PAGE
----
Wolfe postulated an aesthetic theory,
though it may not be generally recogniz-
ed as such. Literature, he said, is the re6-
ord and interpretation of human ex-
perience and the only form which a
piece of literature may have is derived
from the development of the characters'
"The Hills Beyond" offers nothing to
contradict that theory; and I do not
think Wolfe intended that his later work
should. He strove for objectivity, as
Aswell points out and so far as I am
concerned satisfactorily proves, and par-'
tially attained it in the creation of new

stories that have been written in the
past. Only the essays have the begin-
ning, middle and end.
I am not grumpy when I find no reso-
lution in a story, and probably par-
tially because of that I enjoyed every-
thing in "The Hills Beyond." The 'novel,'
formless though it may be, pulled my
interest' along through the anecdote,
character analysis and, though this ele-
ment appeared only slightly, rhapsody.
The short stories I remember. The essay,
"God's Lonely Man," surprisingly barren
of Wolfian prose fireworks, I consider
-to be as good as anything Wolfe has
In the prose style there is a moder-
ation evident in all of these fragments.
Whether or not that is significant I
do not know and do not care to discuss.
If you are a Wolfe fan or just a plain
reader interested in good writing I rec-
ommend "The Hills Beyond." If you
are a literary scholar, one seeking fur-
ther evidence on which to'base a, judg-
ment of Thomas Wolfe I think you will
find very little or nothing here.
- Gerald Burns

Gracious as courtiers we pay first respects to Jean Brodie, whose story
"The Bell," appears as her first contribution to Perspectives. Miss Brodie,
a senior in thelit school, sews industriously, will be married after gradua-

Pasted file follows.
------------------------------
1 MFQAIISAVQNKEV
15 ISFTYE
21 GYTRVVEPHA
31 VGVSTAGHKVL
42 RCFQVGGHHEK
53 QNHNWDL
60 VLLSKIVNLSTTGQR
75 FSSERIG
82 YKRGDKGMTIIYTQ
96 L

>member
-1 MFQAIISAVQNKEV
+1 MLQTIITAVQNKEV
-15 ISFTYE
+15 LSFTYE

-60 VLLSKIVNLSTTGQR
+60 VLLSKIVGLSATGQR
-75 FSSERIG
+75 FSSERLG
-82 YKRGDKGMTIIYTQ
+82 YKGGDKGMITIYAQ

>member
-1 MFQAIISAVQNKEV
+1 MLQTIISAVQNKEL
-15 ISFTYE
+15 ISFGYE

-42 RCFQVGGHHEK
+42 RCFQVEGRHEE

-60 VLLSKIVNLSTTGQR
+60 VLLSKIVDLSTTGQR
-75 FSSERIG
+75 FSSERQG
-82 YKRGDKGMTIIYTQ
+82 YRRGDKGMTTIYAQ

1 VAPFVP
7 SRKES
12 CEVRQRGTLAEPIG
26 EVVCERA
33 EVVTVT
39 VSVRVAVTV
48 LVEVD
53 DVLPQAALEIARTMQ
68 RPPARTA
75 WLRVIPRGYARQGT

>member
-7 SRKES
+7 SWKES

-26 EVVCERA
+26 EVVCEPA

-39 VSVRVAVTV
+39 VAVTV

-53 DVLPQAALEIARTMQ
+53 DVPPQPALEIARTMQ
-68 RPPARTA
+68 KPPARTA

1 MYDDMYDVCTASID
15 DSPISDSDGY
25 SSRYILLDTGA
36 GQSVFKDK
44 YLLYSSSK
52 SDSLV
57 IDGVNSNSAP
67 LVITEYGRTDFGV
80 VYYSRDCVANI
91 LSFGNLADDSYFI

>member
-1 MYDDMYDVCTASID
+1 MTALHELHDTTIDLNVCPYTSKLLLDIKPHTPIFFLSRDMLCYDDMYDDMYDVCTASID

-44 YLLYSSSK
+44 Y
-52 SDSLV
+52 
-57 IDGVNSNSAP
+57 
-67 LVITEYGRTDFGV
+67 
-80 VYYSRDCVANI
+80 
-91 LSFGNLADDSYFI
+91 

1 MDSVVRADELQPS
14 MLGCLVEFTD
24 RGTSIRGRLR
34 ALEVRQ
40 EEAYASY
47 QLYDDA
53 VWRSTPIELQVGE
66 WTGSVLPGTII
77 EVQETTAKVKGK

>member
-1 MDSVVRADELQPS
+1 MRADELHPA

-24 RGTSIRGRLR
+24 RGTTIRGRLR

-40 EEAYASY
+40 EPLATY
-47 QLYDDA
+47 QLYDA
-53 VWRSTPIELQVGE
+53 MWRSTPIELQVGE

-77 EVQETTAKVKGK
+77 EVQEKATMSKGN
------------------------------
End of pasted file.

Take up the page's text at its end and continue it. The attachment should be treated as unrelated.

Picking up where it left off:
tion and intends to sandwich in hildren between her short stories. She
has no opinions on William Saroy n and, if for that reason alone,.is near
and dear to us.k
John Paul Ragsdale, denim-trousered poet who has won both fresh-
man and minor Hopwood awards, breaks into print with two sonnets from
a long sequence. Eternally proud of Glorious Shortridge High School in
Indianapolis, rigorous-mannered Mr. Ragsdale spends most of his time
working on a novel of immense proportions.
Pennsylvania Dutch cooking so immediately delighted and over-
whelmed the sensitive appetites of one food and drink lover'of the editorial
board that, although we ordinarily devote no page to notes for the women,
the others (to make a bad metaphor) sensed and enjoyed the full flavor of
the piece. Richard Ludwig, essay editor of Perspectives and Hopwood win-
ner, eats sparingly and dreams of meals as aesthetic triumphs,
Serene-one might even say benign-Jay McCormick, Perspectives'
well-beloved editor, makes his own front page with "Certain Hidden
Things," a story cast against 'a Great Lakes background. Sincere and .
trusting to the extent of his being frequently deceived, McCormick owns
an Angora kitten which will be called Mr. Ambergris until the day on
which it presents the again resigned household with a litter.
Gerald Burns, really quite a small and friendly fellow, awaits with
considerable anxiety the after effects of the publication of "The Three
Ravens"; for, though he will maintain in a frenzy that he loves mankind
and that the story has absolutely no basis in fact, he anticipates the possi-
bility of stern reprisals from cautious muscle heads who would rather act
in a manner unbecoming a gentleman than accept what might be an insult.
Audrey Hirschl comes from New York, loves her sweet sister, has better
poetry which cannot be printed. We have taken her unto us as a daughter.

and subsequently overwhelmed bythe
invader; the episodes observed during
the last few weeks preceding the war
in France; these are certainly accur-
ate and appealing images of men
and landscapes as they appear to
an observer with the gift of description:
It is to be regretted that the author, per-
haps unintentionally, presents a mix-
ture of real and imaginary events, mak-
ing it difficult for his reader to follow
the narrative.
At the same time, the impression that
an oversimplified version of current
events is presented seems unavoidable.
To take but one instance, the brilliant
but decidely one-sided narrative of the
author's last days spent in France be-
fore the start of this war: The grave
mistakes committed by the statesmen
of the Third Republic in the two decades
between Versailles and Munich have
largely contributed to the fall of France.
But to maintain that the defeat of
France is to be attributed to the sMstem
df French politics, to the corruption
reigning in certain sections of the press
and to the apathy of Frenchmen as a